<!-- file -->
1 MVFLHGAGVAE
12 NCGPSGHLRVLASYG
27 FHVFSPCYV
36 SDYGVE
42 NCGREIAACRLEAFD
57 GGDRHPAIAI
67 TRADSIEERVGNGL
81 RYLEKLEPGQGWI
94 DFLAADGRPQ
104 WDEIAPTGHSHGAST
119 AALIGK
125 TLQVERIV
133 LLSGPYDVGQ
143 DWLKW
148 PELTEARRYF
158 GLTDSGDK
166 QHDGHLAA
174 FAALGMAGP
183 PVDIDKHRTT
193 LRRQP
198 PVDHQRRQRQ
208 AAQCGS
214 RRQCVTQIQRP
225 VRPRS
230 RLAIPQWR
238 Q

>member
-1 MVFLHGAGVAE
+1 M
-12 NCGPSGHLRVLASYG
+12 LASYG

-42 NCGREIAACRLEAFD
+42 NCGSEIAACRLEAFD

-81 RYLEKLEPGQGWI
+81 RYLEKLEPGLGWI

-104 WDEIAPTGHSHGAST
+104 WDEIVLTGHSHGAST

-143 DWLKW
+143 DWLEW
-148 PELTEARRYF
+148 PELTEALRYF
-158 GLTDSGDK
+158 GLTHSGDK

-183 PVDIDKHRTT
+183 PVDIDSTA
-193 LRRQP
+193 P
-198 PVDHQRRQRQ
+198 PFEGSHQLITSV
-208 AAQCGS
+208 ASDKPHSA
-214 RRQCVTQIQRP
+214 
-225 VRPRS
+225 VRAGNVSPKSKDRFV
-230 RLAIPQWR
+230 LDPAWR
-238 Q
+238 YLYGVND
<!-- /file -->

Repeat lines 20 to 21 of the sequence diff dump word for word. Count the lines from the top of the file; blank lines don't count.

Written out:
193 LRRQP
198 PVDHQRRQRQ